H2O->H+ + OH-

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Yinhan_Liu_1D
Posts: 51
Joined: Sat Sep 24, 2016 3:00 am

H2O->H+ + OH-

Postby Yinhan_Liu_1D » Sat Feb 04, 2017 12:19 pm

Using O2 in the galvanic cell

Can anybody tell me what's been reduced and what's being oxidized in this reaction?

Since O2 does not appear in the overall reaction, how does the reduction and oxidation happen?

I am really confused about this one, so I would really appreciate your help.

Same with Ag+ + Br- -> AgBr , shouldn't the Ag and Br in AgBr already have the oxidation number as Ag+ and Br- ? How does this reflect a Redox RXN???


Thank you!

Navi Sidhu 1F
Posts: 25
Joined: Wed Sep 21, 2016 2:59 pm

Re: H2O->H+ + OH-

Postby Navi Sidhu 1F » Sat Feb 04, 2017 1:03 pm

This was a response by Chemmod a couple of years ago:

This reaction is the opposite of Problem 13.11d so to make the comparison easier I will flip this reaction (this does not change the chemistry). In that problem you are given the cell diagram to help in the selection and you then solve for the final reaction and Ecell0. In this problem you are given the final reaction, but need to (like Problem 13.11d) get the redox reactions and calculate Ecell0.

The solution for Problem 13.11d can be found here: https://lavelle.chem.ucla.edu/forum/viewtopic.php?f=139&t=3354

To start we flip the given reaction (does not affect anything):

H2O (l) ---> H+(aq) + OH-

We see that we have one reactant and two products. Thus, for our oxidation reaction and reduction reaction H2O (l) will be used as the reactant in both.

So we now have the two reactions we are focused on:

H2O (l) ---> H+(aq)
H2O (l) ---> OH-

Now we want to find reduction half-reactions which correspond to these two reactions:

Reduction/Cathode: O2,H+/H2O: O2(g) + 4H+(aq) + 4e- ---> 2 H2O(l) E0=1.23
Oxidation/Anode: O2,H2O/OH-: O2(g) + 2H2O(l)l + 4e- ---> 4OH- E0=0.40

We assign the cathode and anode since we want this process to be spontaneous so we make the cathode reaction the one with the highest/most positive reduction potential.

Getting to this step probably the hardest part. After this we balance the two reactions:

Since our oxidation reaction is written as a reduction then we need to flip it and change the sign of E0=0.40.

Therefore:

Reduction/Cathode: O2(g) + 4H+(aq) + 4e- ---> 2 H2O(l) E0 = 1.23
Oxidation/Anode: 4OH- ---> O2(g) + 2H2O(l)l + 4e- E0 = -0.40

Now we balance and we get:

4 H+ (aq) + 4 OH- (aq) ---> 4 H2O (l)
H+(aq) + OH-(aq) ---> H2O (l)

Therefore:
Ecell0 = Eox0 + Ered0
Ecell0 = -0.40 V + 1.23 V
Ecell0 = +0.83 V

Here's the link to the original post https://lavelle.chem.ucla.edu/forum/viewtopic.php?t=3361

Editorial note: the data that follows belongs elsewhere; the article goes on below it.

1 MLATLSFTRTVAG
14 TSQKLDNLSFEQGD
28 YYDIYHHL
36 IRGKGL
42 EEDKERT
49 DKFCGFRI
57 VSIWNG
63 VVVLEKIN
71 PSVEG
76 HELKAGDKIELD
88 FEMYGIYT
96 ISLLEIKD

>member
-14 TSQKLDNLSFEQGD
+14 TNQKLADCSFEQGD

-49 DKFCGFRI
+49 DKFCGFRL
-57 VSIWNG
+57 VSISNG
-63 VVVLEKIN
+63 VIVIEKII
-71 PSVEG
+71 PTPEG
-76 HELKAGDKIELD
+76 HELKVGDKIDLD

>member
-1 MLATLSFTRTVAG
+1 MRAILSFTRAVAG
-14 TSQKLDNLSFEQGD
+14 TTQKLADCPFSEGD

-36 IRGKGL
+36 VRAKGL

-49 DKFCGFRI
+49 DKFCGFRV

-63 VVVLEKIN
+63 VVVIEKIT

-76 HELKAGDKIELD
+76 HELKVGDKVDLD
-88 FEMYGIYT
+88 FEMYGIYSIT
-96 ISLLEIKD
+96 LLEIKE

Yinhan_Liu_1D
Posts: 51
Joined: Sat Sep 24, 2016 3:00 am

Re: H2O->H+ + OH-

Postby Yinhan_Liu_1D » Thu Feb 09, 2017 3:53 pm

Navi Sidhu 1F wrote:This was a response by Chemmod a couple of years ago:

This reaction is the opposite of Problem 13.11d so to make the comparison easier I will flip this reaction (this does not change the chemistry). In that problem you are given the cell diagram to help in the selection and you then solve for the final reaction and Ecell0. In this problem you are given the final reaction, but need to (like Problem 13.11d) get the redox reactions and calculate Ecell0.

The solution for Problem 13.11d can be found here: https://lavelle.chem.ucla.edu/forum/viewtopic.php?f=139&t=3354

To start we flip the given reaction (does not affect anything):

H2O (l) ---> H+(aq) + OH-

We see that we have one reactant and two products. Thus, for our oxidation reaction and reduction reaction H2O (l) will be used as the reactant in both.

So we now have the two reactions we are focused on:

H2O (l) ---> H+(aq)
H2O (l) ---> OH-

Now we want to find reduction half-reactions which correspond to these two reactions:

Reduction/Cathode: O2,H+/H2O: O2(g) + 4H+(aq) + 4e- ---> 2 H2O(l) E0=1.23
Oxidation/Anode: O2,H2O/OH-: O2(g) + 2H2O(l)l + 4e- ---> 4OH- E0=0.40

We assign the cathode and anode since we want this process to be spontaneous so we make the cathode reaction the one with the highest/most positive reduction potential.

Getting to this step probably the hardest part. After this we balance the two reactions:

Since our oxidation reaction is written as a reduction then we need to flip it and change the sign of E0=0.40.

Therefore:

Reduction/Cathode: O2(g) + 4H+(aq) + 4e- ---> 2 H2O(l) E0 = 1.23
Oxidation/Anode: 4OH- ---> O2(g) + 2H2O(l)l + 4e- E0 = -0.40

Now we balance and we get:

4 H+ (aq) + 4 OH- (aq) ---> 4 H2O (l)
H+(aq) + OH-(aq) ---> H2O (l)

Therefore:
Ecell0 = Eox0 + Ered0
Ecell0 = -0.40 V + 1.23 V
Ecell0 = +0.83 V

Here's the link to the original post https://lavelle.chem.ucla.edu/forum/viewtopic.php?t=3361



Thank you, it helps!


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